Structures, Pointer Elements, and Dereferencing

This is a discussion on Structures, Pointer Elements, and Dereferencing within the C Programming forums, part of the General Programming Boards category; I'm having an issue determining the appropriate dereferencing method to get the address of a pointer contained inside of a ...

  1. #1
    uh oh
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    Structures, Pointer Elements, and Dereferencing

    I'm having an issue determining the appropriate dereferencing method to get the address of a pointer contained inside of a structure. Pointers were never my strong point. The structure might look like this:

    Code:
    struct myStruct {
            void* myPtr;
            int somecount;
    };
    Now the issue is that I am attempting to access a linked list that acts like an imprint of some data. So the access is like:

    Code:
    struct myStruct* myList;
    struct myStruct* mySearch;
    void* somePtr=/*assigned some address */
    
    // create the link list with myList and fill as appropriate
    mySearch=&myList;
    while( mySearch != NULL ) {
           // now here is where my problem is...
           // how would you 'word' this... if( mySearch->(&myPtr) == &somePtr ) {   ???
           else { mySearch=mySearch->n; }
    }
    Maybe I have it right, I'm not entirely sure. The code isn't at a stage I can test it, but due to my lack in strength with pointers I figured if it was going to strike it will be with a line exactly like this. I tried searching the web, but all I got were tutorials on pointers. None of which decided to even glance at a use of pointers like this. Incase the line isn't self-explanatory (like I think it is lol) its intended to compare two pointer addresses to make sure they are pointing to the same "chunk", the problem of course being that one is sitting inside of a pointer to a structure. The use of '&' and other similar pointer accesses in conjunction with structure referencing with -> and ., if any of you happen to have a good link for this please share Would be greatly appreciated.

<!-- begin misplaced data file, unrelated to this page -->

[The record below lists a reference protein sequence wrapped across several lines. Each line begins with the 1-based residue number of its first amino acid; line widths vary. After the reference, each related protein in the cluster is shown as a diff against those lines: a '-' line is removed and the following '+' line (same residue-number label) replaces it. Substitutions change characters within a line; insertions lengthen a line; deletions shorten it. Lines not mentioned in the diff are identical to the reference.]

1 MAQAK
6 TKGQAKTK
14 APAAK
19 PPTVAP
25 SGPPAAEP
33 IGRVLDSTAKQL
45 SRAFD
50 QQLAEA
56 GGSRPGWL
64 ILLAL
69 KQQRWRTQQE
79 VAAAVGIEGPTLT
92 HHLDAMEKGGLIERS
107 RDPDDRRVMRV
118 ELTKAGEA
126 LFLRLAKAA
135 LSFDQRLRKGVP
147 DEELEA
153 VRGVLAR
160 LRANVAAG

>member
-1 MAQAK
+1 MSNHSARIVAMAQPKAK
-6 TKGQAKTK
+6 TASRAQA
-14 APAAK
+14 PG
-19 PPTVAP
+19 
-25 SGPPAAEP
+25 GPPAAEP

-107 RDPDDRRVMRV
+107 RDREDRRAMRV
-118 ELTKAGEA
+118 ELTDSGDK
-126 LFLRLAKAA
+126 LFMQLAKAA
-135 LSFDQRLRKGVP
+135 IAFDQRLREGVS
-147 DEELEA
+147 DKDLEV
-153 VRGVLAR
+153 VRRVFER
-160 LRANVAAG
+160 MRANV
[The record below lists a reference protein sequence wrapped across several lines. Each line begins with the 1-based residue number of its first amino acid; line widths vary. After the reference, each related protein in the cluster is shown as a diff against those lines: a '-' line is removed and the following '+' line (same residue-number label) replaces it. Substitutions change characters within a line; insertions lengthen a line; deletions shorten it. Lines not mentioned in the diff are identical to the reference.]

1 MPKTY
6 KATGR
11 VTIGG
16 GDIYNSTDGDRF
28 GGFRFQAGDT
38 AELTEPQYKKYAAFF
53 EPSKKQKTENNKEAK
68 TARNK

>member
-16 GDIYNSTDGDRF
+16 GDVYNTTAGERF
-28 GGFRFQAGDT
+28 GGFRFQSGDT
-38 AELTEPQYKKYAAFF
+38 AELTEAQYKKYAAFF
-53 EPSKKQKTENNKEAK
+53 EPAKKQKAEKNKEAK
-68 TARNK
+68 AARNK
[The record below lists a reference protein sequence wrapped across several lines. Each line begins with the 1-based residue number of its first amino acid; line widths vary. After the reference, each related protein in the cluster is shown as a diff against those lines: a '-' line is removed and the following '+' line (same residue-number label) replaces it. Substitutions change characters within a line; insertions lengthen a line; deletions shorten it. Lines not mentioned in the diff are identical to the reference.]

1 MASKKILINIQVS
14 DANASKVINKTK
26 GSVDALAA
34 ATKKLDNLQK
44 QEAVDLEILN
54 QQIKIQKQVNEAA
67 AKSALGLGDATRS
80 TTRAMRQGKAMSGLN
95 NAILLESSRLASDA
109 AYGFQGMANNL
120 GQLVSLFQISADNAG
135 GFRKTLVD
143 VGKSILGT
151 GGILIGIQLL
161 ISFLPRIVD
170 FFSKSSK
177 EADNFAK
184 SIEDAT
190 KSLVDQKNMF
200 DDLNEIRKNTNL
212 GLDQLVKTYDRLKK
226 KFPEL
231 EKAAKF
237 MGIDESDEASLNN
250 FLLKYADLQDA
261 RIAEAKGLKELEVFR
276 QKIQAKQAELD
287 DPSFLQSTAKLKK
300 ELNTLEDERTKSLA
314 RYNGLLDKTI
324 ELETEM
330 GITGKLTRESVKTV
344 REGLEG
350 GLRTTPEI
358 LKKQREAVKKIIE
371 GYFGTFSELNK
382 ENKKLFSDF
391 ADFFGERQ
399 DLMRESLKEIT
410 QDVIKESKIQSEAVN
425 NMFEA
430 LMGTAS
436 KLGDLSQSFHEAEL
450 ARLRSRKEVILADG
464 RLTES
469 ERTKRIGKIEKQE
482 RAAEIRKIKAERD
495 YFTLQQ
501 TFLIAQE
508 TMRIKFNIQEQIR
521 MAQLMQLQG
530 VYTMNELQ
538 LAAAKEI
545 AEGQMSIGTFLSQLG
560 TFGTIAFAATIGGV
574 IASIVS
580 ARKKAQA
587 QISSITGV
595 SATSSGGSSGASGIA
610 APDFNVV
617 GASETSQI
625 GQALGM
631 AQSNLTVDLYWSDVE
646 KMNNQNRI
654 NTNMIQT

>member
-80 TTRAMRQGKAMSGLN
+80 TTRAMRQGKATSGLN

2. #2
    and the Hat of Guessing tabstop's Avatar
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    You should re-read those pointer tutorials and note the complete absence of & when using pointers. If you want the value of mySearch->myPtr, it is in fact mySearch->myPtr. There are no & involved. (Edit: I mean of course on the pointers themselves. There may be & elsewhere in the code, naturally.)
    Last edited by tabstop; 05-22-2009 at 11:51 AM.

  3. #3
    Code Goddess Prelude's Avatar
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    The member access will be performed first, so you apply the address-of operator to everything:
    Code:
    &mySearch->myPtr
    Which is equivalent to this:
    Code:
    &(mySearch->myPtr)
    Also note that a pointer to a pointer to void (void**) often behaves differently from what people expect, if that's what you were going for.
    My best code is written with the delete key.

  4. #4
    uh oh
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    Thanks both of you.
    Tabstop ya I said my work with pointers sucked. I went back and read, and now that realization might actually help me out a lot, so I guess I was trying to get the address of the pointer itself instead of attempting to get the address it pointed to. If I'm not mistaken again.

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